Now I understand how the IDF did it
April 25, 2015 by Thomas Wictor
What I couldn’t figure out about Operation Protective Edge was how the Israeli Defense Forces could so accurately target buildings, rocket launchers, and mortar positions. The IDF has Tzayad (Hebrew for “Hunter”), the Digital Army Program that allows commanders to see the battlefield in both virtual and actual form. Assets and enemies are assigned twelve-digit codes; these are plotted on the screen so that commanders know who is where. But the IDF can do a lot more than that.
Military Intelligence’s offensive cyber division is not only able to attack enemy systems; it also mines data and combines it with visual and signals intelligence.
This technique was used to create a digital map of Gaza so detailed that thousands of targets appeared on it, and every building in Gaza was shown from four different angles.
There’s one element missing from this description that I’m pretty sure I’m right about: If the IDF has digital maps of the outsides of buildings, they almost certainly use unmanned aerial vehicles (UAVs) with synthetic-aperture radar (SAR).
Seeing through walls
Researchers develop an innovative radar system that locates people behind concrete walls
MIT Lincoln Laboratory researchers developed a new radar system that looks through walls. This ultrawideband (UWB) multiple-input, multiple-output phased-array sensor has real-time acquisition and processing capability and provides video-like synthetic aperture radar (SAR) images of people moving behind a concrete wall. The system demonstrated the ability to capture meaningful imagery at a 10.8 Hz frame rate through 4-inch- and 8-inch-thick, as well as cinder block, walls from a standoff distance of approximately 20 feet. Dr. Gregory Charvat, who developed the system along with colleagues John Peabody and Tyler Ralston of Lincoln Laboratory’s Aerospace Sensor Technology Group, says, “We estimate the maximum range to be approximately 60 feet when looking through an 8-inch concrete wall.”
If you combine digital mapping with SAR, you have the ability to see where the weapons depots are. Then you can drop inert concrete bombs on them, or you can use much smaller munitions.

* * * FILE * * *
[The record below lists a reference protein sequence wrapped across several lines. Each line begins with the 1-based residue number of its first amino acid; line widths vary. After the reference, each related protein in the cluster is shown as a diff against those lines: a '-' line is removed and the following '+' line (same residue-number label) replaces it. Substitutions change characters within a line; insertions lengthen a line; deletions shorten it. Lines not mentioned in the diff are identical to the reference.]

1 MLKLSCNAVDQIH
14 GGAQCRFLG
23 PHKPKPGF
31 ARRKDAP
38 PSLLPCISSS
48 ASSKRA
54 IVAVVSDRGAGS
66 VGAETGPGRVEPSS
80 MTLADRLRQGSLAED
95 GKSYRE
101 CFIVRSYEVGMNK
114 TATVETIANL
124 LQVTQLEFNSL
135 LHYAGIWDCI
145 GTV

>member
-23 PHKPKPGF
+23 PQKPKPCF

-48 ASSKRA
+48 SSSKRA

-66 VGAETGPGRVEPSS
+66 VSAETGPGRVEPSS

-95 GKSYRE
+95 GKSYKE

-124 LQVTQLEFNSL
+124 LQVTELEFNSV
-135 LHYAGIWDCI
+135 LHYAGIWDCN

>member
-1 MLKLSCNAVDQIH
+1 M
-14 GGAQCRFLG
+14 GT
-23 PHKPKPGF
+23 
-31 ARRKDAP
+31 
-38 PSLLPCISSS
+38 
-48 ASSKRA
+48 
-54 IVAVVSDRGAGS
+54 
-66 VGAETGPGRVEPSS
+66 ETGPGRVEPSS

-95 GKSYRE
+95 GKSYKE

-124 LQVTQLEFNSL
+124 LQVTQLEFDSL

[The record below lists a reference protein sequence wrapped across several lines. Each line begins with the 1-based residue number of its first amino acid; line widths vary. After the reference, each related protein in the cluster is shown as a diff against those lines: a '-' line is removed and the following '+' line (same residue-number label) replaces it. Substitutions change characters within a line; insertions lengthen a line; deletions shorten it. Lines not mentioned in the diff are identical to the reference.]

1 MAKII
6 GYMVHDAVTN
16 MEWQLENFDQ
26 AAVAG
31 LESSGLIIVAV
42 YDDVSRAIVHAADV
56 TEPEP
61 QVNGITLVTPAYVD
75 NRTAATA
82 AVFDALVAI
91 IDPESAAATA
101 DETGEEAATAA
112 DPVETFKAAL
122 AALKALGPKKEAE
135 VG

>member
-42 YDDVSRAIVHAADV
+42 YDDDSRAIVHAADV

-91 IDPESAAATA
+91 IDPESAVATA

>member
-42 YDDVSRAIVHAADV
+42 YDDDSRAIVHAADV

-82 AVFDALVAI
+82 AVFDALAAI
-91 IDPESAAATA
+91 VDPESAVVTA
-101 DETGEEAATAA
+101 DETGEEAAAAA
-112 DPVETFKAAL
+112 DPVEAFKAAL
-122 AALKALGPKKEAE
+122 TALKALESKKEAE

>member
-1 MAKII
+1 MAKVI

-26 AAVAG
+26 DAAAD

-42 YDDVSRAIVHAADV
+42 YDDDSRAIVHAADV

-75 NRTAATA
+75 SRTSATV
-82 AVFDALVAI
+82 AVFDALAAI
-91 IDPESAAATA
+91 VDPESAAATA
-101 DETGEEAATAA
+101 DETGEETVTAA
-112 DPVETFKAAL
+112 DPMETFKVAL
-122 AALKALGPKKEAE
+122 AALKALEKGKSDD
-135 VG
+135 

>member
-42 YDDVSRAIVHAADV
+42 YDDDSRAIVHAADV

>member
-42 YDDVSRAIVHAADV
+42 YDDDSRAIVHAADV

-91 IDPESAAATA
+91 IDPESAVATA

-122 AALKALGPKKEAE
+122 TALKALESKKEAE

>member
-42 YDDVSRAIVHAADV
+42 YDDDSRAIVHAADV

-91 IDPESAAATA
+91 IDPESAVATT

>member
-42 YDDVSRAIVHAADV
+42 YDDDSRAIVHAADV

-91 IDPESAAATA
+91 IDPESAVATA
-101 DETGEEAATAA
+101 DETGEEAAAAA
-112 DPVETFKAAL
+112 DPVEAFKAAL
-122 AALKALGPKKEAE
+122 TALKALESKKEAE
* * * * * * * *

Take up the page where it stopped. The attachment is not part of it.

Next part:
I wondered how the IDF channeled the energy from explosions.
Well, now we know. They can see where the weapons cache is inside the structure; they choose a particular munition and fire it from the required direction.
You can bet that Israeli SAR capabilities are in the realm of what was once science fiction. Recently in Yemen, someone dropped a massive ordnance penetrator (MOP) on an underground facility.
The United States didn’t do that.
Another way you can use SAR is to map underground facilities.
Let’s say you’re a small nation whose people have been persecuted throughout history. And let’s say that there’s a neighboring country that regularly threatens to wipe you off the map and is working hell-for-leather to obtain nuclear weapons. And let’s say that a community organizer with a track record of abysmal judgement promises you that the guys trying to get nuclear weapons are just kidding. When they say they want to wipe you off the map, it’s just for domestic consumption. You know, to make these people happy.
Now, if you—the small country with the neighbors who keep saying they’re going to exterminate you—have the ability to see inside underground facilities, and you’ve developed your own MOPs, will you rely on the promises of the community organizer?
Or will you use your MOPs to clean up the mess?
That’s a toughie. An imponderable. A mystery we may never solve.
You know, Sting is an amazing bassist, but he almost never shows it. I stopped listening to his music well over a decade ago. Sometime in the mid-nineties, I went to a concert he gave in Berkeley, California, and there was a five-minute jamming portion that was some of the best music I’ve ever heard. You’d think that after a man made his hundreds of millions and had become one of the most famous people in human history, he’d…evolve. Instead of the stardom, he’d use his one-in-a-million skills on the electric bass to make people happy.
You might think that, but you’d be wrong.
We may not have a massively destructive war in the Middle East. The Iranians may decide to face reality and concede defeat. I doubt it, but anything’s possible.
At any rate, nobody has a chance against Israel or her allies. I recently read that Boko Haram is surrounded in Nigeria, and the Cameroonian Bataillion d’Intervention Rapide (BIR) is about to go in and finish them off. Some people don’t think it’s going to happen. I disagree. The BIR was trained by the IDF. Look at their faces.
That photo tells us a lot about them. They don’t wear body armor, which means they prefer speed and mobility. They also don’t wear helmets. Really good special operators often avoid helmets. What they do instead of armoring up is lay down a tidal wave of fire. You can see that each man has two or three rifle magazines connected “jungle style”; they tape magazines together so that they can change them very quickly. This lets them shoot a huge number of bullets in a short time.
I’m optimistic. I think we’re seeing the end of the beginning of the war against Islamic terrorism, and now the world is getting serious.
Not as serious as EIGHTEEN jungle-style magazines, but we’re closer than we were even a year ago.
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